Building a sound business is about making educated guesses in your business plan about what kind of numbers you expect your business to pull and then, through operation, seeing if your numbers were accurate. Yet, so many businesses that have sales just ignore the fact that they need to confirm their business model and use its insights to help find better profitability. In this article, I’m going to discuss with you the common pitch deck metrics, what they mean, and how to determine how your business performs.
What it means: a customer churns when they pay you money and then stop paying you money. Startups use churn to talk about a lot of different metrics and it’s pretty important that you be specific in your pitch which definition of churn you’re using. When people just say “churn” they’re talking about the percentage of their membership they lose in a given period of time (usually 1 month or 1 quarter). You can also talk in terms of “churn rates.” A six-month churn rate is the percentage of people who are still paying you after 6 months.
How to calculate churn rate: (Paying Customers On 1st of Month – Number of These Customers Still Paying on 30th of Month) / Paying Customers On 1st of Month. Do not add customers that sign up within the month… this is traction, a separate metric.
Example: 1000 Customers on the 1st, 950 still paying next month. Churn rate = (1000-950)/1000 or 5%
Cost Per Acquisition
What it means: how much you spend in labor, supplies, and direct costs to acquire a customer. Your CPA must be lower than your LTV.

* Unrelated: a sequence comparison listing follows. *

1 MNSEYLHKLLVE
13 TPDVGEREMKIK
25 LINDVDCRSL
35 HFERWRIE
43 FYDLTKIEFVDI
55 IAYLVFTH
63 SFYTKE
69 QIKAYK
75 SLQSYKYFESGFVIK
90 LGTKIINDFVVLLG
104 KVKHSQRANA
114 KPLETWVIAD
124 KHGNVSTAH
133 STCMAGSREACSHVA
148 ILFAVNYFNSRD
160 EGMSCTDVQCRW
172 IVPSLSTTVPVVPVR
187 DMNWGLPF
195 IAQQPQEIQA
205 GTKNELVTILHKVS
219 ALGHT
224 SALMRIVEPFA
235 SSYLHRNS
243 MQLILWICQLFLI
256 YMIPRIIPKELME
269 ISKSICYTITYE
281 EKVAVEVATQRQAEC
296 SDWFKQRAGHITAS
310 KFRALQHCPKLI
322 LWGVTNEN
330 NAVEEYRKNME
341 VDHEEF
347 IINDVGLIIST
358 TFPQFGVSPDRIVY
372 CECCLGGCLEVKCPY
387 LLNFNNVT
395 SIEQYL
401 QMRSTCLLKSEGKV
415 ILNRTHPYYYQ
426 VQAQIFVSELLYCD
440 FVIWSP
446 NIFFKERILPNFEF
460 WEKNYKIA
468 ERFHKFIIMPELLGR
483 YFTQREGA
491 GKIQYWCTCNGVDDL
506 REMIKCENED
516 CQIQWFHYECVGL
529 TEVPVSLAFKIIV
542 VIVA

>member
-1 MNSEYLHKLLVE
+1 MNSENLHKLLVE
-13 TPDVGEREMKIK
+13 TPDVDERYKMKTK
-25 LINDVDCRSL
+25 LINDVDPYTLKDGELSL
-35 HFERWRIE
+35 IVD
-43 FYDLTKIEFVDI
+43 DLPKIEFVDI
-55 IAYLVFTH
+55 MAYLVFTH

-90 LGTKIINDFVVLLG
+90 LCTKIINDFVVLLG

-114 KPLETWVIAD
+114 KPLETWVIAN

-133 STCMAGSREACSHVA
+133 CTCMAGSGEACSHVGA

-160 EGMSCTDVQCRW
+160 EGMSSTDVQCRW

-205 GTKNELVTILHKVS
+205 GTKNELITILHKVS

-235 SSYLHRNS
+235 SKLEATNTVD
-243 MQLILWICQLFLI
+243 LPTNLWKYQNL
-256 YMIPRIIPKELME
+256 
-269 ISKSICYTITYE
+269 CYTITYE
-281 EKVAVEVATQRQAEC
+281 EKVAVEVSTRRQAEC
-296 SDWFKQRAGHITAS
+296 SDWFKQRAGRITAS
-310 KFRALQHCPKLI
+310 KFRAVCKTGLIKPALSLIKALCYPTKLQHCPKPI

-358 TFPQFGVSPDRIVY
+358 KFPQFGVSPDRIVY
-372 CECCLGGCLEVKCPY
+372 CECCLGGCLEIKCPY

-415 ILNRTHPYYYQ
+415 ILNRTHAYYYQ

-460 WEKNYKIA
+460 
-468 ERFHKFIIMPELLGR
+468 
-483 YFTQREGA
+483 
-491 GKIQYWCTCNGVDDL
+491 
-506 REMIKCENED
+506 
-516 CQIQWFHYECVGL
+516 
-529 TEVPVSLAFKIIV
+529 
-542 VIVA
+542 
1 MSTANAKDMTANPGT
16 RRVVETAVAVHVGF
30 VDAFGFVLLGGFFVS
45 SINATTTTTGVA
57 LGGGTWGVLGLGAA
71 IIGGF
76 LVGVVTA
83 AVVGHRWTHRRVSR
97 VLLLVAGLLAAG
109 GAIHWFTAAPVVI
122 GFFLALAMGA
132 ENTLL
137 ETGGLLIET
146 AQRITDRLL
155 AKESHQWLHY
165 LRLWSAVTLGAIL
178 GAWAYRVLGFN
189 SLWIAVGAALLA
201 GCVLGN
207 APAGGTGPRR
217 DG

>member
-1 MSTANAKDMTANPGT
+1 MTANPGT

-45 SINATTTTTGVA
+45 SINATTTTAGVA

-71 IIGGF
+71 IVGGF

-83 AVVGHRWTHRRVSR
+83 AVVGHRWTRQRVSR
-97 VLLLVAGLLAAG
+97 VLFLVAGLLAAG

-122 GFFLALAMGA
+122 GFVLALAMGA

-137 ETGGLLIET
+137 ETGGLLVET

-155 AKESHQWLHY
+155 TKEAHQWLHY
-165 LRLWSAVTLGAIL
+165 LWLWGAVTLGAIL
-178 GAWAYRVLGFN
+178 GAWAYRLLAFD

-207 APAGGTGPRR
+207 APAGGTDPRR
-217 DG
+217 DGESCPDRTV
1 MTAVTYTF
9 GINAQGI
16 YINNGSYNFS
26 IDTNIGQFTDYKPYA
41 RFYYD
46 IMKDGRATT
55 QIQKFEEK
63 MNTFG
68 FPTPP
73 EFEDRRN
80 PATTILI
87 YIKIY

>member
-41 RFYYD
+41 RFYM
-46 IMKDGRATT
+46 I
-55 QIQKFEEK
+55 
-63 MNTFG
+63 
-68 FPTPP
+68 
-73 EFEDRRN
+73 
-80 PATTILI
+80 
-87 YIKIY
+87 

How to calculate CPA: Costs / Customers Acquired. Typically you would prefer splitting your CPA numbers into separate calculations by each channel of acquisition. Really smart COOs will be able to implement a multi-touch attribution model that begins to tease apart if some channels contribute to lower CPAs.
Example: If I buy a $5,000 billboard and bring in 1,000 customers, my CPA (on this billboard) is $5.
What it means: how much you expect the customer to pay you over your entire relationship
How to calculate LTV: The simplest construction is LTV = ( Total Revenue / Number of Customers ), though this is descriptive rather than prescriptive. A more complicated calculation is LTV = ( Average Purchase * Purchases Per Month ) / Monthly Churn Rate
Example: $100 Avg Purchase * .25 Purchases Per Month (Quarterly) / 5% Churn Rate = $500 LTV
Putting It All Together
Here’s a pitch that any VC in the world would love to hear: “Over the last year, we spent $10,000 in labor and costs in the sales department and we earned 500 new customers for a CPA of $20. These customers churn at 21% and average $18/month in revenue for an LTV of $85 each. Our method of customer acquisition is repeatable and scalable and we’re asking for $100k to repeat it.”
Even that’s not a lock to get funded, but it can help shore up some of the hesitations that investors will naturally have about spending money on marketing. Even with a $20 CPA and an $85 LTV, your business will be unprofitable if your cost to deliver the service exceeds $65, but at the very least, thinking in terms of customer profit metrics and locking down what the actual numbers look like early is crucial for startups looking for funding, whether it’s from a VC, bank, or startup competition.